The Campaign Against ‘Enclosure of the Internet’

‘No to Digital Colonization’

By N. Gunasekaran

Voices favoring net neutrality, which is seen as the principle of no discrimination in access, speed, costs and content, are becoming strong in Asia. The tussle between the two opposing forces — Internet service providers as controllers of access, speed, costs and the platform providers as content producers — is also sharpening.

Last year, Indian mobile service provider Airtel announced plans to surcharge users of popular voice over Internet (VoIP) services such as Skype, Whatsapp and Viber. But Airtel had to retreat hastily from this step due to the enormous public criticism over the move. This led the Telecom Regulatory Authority of India (TRAI) to launch a consultation on net neutrality issues.

In Asia, countries like Japan, Hong Kong, Singapore and South Korea are often characterized as “broadband paradises,” in the sense that Internet access has a high quality and a low price. In these countries, defending net neutrality has now become a serious concern.

From the interests of the common people, control over the Internet is of vital importance. Defending net neutrality has become the struggle for democracy in India and in other Asian countries. This perspective has become the important plank of opposition parties in India. The opposition Congress Party, in spite of its neoliberal inclinations, is demanding the Bharatiya Janata Party (BJP) government headed by Narendra Modi to adhere to the principle of net neutrality.

Congress vice-president Rahul Gandhi, in a lengthy statement, said: “With Digital India, people will get more access to Internet — the whole Internet — and not primarily a filter on the Web. This is imperative for India to grow in the 21st century. I sincerely hope that the TRAI (Telecom Regulatory Authority of India) report and the Modi government will adhere to this bounded need espoused by millions of Indians.,”

Mr Gandhi, moreover, bluntly stated: “Digital India cannot become a euphemism for an Internet controlled by large remote corporations. Digital India should mean Internet connectivity as a public utility, open ended and generative.” This shows more light on the growing consciousness of a large section of Indian people over the issue of net neutrality.

The online communities, social movements and free software movements are trying to create awareness over the cause of net neutrality.

Loss of net neutrality would give leverage to big corporate telecom companies to control access to the Internet, and they could decide what people can see and for how much. Across Asia, progressive media, using variety of forms, including the social media, is speedily growing and reaching millions of people. Loss of net neutrality would freeze out small progressive media, due to their inability to pay global telecom companies to ensure their websites to be seen all over the world. They would be enslaved by big players in the Internet field.

The other dimension of net neutrality is the conflict between big business and small companies, called startups. The startups argued their case saying that “India should not be a target for digital colonisation or gate-keeping but a significant hub powering the global Internet.”

Sharad Sharma, cofounder of software product think tank iSPIRT, said: “Digital colonization is a real risk. The only way to manage this risk and have free digital marketplace is to have right protective policies in place. This includes net neutrality, startup-friendly (intellectual property rights) and support for digital identity.” These groups spearheaded the petition-campaign for net neutrality along with SaveTheInternet campaign volunteers.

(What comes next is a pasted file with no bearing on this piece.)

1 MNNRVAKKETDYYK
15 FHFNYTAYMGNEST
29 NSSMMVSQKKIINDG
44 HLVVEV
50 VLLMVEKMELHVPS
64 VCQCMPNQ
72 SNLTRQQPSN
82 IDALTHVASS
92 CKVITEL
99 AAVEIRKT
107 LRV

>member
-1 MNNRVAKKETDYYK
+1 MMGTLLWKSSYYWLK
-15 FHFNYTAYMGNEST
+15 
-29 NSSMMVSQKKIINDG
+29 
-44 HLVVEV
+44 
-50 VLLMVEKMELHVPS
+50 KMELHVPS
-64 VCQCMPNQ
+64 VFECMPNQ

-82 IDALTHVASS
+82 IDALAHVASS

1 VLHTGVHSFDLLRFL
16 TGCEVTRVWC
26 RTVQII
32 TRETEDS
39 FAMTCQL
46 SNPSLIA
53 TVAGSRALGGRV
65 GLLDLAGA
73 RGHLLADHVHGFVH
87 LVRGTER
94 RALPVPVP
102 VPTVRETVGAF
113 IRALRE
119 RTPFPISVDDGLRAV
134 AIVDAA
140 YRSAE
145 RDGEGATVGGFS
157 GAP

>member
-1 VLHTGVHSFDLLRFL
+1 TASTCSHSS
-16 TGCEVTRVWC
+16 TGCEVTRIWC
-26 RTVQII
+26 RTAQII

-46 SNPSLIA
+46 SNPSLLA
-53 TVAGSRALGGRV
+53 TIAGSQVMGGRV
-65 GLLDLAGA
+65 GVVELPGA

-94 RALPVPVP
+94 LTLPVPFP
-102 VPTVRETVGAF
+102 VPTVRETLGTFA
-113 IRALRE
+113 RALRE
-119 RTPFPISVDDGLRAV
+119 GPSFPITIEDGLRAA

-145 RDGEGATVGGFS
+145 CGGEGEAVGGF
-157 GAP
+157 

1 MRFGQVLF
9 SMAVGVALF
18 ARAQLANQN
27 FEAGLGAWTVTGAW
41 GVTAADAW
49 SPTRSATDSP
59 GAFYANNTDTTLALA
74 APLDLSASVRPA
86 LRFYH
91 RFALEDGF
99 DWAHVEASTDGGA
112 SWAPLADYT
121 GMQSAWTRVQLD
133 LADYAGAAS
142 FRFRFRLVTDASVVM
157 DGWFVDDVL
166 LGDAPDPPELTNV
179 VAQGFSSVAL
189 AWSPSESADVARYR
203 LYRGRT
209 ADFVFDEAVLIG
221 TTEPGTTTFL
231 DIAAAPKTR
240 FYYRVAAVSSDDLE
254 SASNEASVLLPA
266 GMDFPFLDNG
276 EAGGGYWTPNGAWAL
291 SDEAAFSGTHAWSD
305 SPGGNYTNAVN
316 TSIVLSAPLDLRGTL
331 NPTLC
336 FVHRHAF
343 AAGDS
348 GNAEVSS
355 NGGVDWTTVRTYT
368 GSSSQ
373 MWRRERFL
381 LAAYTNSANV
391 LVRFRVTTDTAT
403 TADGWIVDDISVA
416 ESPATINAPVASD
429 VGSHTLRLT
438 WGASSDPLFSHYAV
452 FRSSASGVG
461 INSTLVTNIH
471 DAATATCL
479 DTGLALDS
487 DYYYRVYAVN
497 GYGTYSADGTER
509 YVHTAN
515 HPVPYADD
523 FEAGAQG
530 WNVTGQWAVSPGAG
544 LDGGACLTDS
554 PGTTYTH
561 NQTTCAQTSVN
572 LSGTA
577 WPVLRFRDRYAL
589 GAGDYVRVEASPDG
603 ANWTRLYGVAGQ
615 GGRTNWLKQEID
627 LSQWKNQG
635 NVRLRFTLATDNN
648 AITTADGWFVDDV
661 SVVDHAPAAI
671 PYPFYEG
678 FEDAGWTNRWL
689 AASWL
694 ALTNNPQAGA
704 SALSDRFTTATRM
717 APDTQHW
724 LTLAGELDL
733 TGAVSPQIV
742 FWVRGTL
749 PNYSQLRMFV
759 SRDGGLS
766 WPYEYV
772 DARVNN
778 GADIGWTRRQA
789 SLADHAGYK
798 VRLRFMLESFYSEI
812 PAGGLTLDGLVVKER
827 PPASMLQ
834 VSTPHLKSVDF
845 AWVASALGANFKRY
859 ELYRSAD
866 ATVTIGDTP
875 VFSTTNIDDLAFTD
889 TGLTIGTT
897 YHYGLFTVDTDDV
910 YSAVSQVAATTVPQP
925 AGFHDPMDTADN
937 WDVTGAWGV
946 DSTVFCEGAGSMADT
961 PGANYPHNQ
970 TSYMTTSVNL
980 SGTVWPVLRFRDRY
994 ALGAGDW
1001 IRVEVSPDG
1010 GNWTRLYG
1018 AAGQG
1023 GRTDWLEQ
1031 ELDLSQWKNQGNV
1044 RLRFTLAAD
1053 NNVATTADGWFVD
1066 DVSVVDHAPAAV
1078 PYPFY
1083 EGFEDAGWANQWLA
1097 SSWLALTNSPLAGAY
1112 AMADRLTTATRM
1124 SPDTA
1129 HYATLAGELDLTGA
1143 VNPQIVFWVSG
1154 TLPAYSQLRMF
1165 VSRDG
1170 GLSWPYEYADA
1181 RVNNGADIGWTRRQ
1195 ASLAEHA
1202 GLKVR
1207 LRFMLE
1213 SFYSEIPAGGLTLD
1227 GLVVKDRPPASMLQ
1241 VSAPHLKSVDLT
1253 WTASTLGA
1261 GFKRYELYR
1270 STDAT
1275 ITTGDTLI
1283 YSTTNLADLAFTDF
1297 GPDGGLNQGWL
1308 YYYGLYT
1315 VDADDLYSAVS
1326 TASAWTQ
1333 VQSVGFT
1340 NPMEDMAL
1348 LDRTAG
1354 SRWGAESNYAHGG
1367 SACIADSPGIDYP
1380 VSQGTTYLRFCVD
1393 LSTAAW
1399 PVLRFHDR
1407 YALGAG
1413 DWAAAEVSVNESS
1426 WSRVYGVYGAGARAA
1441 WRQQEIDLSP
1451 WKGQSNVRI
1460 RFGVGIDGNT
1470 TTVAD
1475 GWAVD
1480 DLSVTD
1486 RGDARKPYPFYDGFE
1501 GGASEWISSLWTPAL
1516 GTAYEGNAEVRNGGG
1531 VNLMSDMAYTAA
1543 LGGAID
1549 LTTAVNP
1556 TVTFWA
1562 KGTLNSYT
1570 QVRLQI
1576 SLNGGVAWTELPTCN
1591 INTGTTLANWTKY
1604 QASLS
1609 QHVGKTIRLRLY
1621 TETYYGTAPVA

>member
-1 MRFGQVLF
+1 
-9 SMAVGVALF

One volunteer at the, a coalition of individuals who have been leading the fight for a neutral Internet, has warned that “Differential pricing, which includes zero-rating, will give disproportionate power to platforms and access service providers by giving them the ability to favor some services over others, hence friction for startups.” (See )

However, the Indian government has not responded to the popular demand that Internet Service Providers (ISPs)/Telecom Service Providers (TSPs) and the government should treat all data on Internet equally.

Net neutrality struggle is carried on online between telecom users and operators. Last year, more than 800,000 Indians have sent emails to India’s telecom regulator, demanding a free and fair internet. Activists in websites of and are actively pursuing the campaign.

On the other side was the aggressive ad-campaign by Facebook for its zero-rated platform, Free Basics. They falsely claimed that those in favor of net neutrality oppose free internet for the poor. Cartels between the telecom companies and a few global internet monopolies want to carry only a few hundred sites as against the 1 billion sites which people now have access to today. Also, the companies demand money to speed up certain sites or slow down others. This would curtail innovations and lead to further concentration of economic power on the internet.

The Left in India demanded “the universal access in the internet age” and demanded the government to create policies that would allow free, non-discriminatory internet services up to a limit for all users.

The Internet has to be preserved as a public utility since it allows common working people access to knowledge, services of all kinds, a means of global communications and a myriad of other needs. So the “enclosure of the Internet” by big corporations should be checked through wider unity.

N. Gunasekaran is a political activist and writer based in Chennai, India.

From The Progressive Populist, March 1, 2016

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